Saturday, July 19, 2008
A passing tribute to having wrapped up Dan Roam's The Back of the Napkin last night, I figured why not throw down a few images in the spirit of keeping things carnivalesque. Roam is a marker-carrying whiteboarder whose core premise is that we spark insights into complex problems by treating them to a simplified and illustrated version. I doubt that I have played strictly by the heuristics he introduces in the book; nevertheless, I do find some of the stark oversimplifications in these first four images helpful for thinking through some of what Kopelson sets up in the article.
Setting aside the pedagogical imperative for a moment, here's one way I've tried to come at the problem of lingering dichotomies in the field. In this mock up, I don't mean to imply that the axes are unchanging, but I do find it compelling to ask--at this abstract level--whether they are shifting or whether we are shifting or both. Both and then some, right? Over the course of study in any graduate program, we might expect that orientations would shift. Coursework often encourages this sort of dabbling for the sake of settling where to avoid and where to be, at least for now. How greatly these orientations shift depend on many variables, of course, but it stands to reason that they are determined partially by outside factors: the shape of the graduate curriculum, the training and expertise of faculty leading particular courses, and so on.
Forgive for a second that I'm switching from when? to who? in the image below. I have done this simply to suggest that committees, too, probably do not crowd into any one box on this (admittedly problematic) grid. In fact, twenty years ago (even ten years ago?), few programs had an adequate number of rhet/comp faculty that a full committee could coexist on this grid. Why should this matter? Well, for one thing, it seems to me there is some value in having a committee whose perspectives, in a highly cooperative and professional manner, differ. This is not meant to characterize my committee or anyone's in particular, but it does suggest how the "pedagogical imperative" comes to roost: it can be summoned by just one question: application?
Another way to split this out is to change "practice" to "application," and then to expect that any proposed project that gravitates in a corner risks seeming out of touch with the other areas. Does this matter? Perhaps and perhaps not. But I would think a project in which, let's say, every chapter is concerned with rhetorical analysis (as rhetoric applied) might be strengthened by certain careful gestures to other areas. This, by the way, doesn't run afoul of anything in Kopelson's article. Maybe--if it does anything at all--it helps explain how guiding questions come about, especially when a project is exceedingly committed to a narrowly focused "corner." Kopelson writes, "Yet, as my forthcoming analysis demonstrates, reductive though it is, this account of 'the battle' nonetheless reflects a disciplinary reality: after two decades of discussion, there are corners of the discipline in which the conversation remains stalled, where the theory/practice split remains entrenched, and where its resultant pedagogical imperative holds sway" (752). Yes. Still, I am not clear about how to reckon those corners and the specialization they imply with the more wholesome, middled stances that demand a generalist's wherewithal. This tension is sharper because of Kopelson's call for "developing our own brand of specialized knowledge" (751). Should we root that "specialized knowledge" at the crossroads (incidentally, where we find the most corners converging) or elsewhere?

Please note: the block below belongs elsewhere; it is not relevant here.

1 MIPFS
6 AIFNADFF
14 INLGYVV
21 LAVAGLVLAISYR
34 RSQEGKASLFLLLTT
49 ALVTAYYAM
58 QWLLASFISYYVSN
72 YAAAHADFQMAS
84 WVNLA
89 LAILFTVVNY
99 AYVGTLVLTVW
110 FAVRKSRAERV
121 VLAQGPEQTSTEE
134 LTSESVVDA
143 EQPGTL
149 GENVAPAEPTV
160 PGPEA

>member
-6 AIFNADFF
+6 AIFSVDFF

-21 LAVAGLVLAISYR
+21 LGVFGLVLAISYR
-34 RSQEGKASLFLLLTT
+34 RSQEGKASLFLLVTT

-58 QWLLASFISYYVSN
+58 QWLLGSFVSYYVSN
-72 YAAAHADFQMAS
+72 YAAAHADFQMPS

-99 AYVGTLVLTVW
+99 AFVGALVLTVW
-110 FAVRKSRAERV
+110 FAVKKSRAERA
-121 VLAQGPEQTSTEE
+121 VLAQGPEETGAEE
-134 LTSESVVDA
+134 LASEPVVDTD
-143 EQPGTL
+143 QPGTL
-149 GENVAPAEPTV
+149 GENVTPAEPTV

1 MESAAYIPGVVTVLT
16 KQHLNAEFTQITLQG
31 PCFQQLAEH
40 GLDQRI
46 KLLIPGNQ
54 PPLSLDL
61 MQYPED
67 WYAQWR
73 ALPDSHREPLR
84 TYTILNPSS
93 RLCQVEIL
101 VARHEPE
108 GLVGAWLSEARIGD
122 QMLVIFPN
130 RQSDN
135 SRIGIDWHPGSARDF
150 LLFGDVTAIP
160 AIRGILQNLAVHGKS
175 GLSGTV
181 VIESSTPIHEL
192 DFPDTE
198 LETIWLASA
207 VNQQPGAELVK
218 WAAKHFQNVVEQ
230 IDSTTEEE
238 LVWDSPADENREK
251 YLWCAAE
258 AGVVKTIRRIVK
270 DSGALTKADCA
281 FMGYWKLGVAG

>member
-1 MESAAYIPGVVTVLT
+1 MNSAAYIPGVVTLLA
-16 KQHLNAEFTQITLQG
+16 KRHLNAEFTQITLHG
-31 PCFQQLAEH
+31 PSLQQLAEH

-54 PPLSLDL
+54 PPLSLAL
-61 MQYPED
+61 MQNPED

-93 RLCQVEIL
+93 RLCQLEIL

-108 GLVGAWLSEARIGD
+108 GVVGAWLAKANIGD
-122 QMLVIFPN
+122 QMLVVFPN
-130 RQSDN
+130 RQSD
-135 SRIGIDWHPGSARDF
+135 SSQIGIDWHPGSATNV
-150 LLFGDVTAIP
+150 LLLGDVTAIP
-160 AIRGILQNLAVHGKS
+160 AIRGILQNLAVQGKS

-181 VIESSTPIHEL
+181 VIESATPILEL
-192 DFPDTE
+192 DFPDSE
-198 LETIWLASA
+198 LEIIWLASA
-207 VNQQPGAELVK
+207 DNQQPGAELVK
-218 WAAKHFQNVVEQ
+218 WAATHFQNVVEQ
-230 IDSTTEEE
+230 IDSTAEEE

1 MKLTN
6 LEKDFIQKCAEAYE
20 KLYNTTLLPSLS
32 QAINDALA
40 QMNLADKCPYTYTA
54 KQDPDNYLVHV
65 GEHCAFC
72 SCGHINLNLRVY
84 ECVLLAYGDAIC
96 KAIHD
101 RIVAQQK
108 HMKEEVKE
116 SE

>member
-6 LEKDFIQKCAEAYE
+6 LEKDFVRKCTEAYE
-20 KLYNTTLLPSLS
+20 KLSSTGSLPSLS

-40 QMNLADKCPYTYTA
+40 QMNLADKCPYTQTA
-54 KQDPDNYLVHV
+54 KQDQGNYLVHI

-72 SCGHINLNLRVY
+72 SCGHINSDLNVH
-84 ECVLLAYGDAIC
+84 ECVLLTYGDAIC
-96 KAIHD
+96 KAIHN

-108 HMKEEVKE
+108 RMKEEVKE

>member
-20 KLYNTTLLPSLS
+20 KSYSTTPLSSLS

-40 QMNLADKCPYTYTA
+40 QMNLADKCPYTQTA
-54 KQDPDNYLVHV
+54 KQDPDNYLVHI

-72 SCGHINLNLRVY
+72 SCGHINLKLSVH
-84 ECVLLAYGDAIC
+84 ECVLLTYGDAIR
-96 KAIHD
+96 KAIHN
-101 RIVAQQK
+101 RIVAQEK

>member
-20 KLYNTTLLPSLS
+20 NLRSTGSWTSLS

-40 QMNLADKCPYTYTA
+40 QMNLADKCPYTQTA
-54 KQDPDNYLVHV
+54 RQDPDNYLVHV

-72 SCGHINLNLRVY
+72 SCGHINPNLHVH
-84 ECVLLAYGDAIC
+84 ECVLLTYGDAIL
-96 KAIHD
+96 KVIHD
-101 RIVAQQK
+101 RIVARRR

Below I have turned from the hypothetical dissertation-in-a-corner to my own. Chs. 1-4 are well-enough drafted that I can justify their positions. Ch. 5 is underway, and these few pages into it, I can see it moving through matters of the rhetoricity of maps to the limits of representationalism as a cartographic imperative (What? You can tell just by that line that I haven't written the whole thing yet?!). Chapter Six will do everything that remains, and so I have centered it up: bullseye. But again, beyond indulging in my own reflective moment, I am trying to get traction on the ways in which these orientations co-exist and play out with considerably more refinement in specific cases than they do for something as abstract and unwieldy as the field-at-large. Further, I anticipate questions that will ask me to explain my choices, given that my committee's orientations will not precisely overlap the orientations of these chapters (or: this is some of what happens throughout revisions; or: this is how a candidate does or does not become the spitting image of a committee).
Finally, because by now you are impatient with the grid, one more sp(l)it image.
Kopelson, Karen. "Sp(l)itting Images; or, Back to the Future of (Rhetoric and?) Composition." CCC 59.4 (2008): 750-780. [Carnival]Posted by Derek Mueller at July 19, 2008 1:00 PM to Reading Notes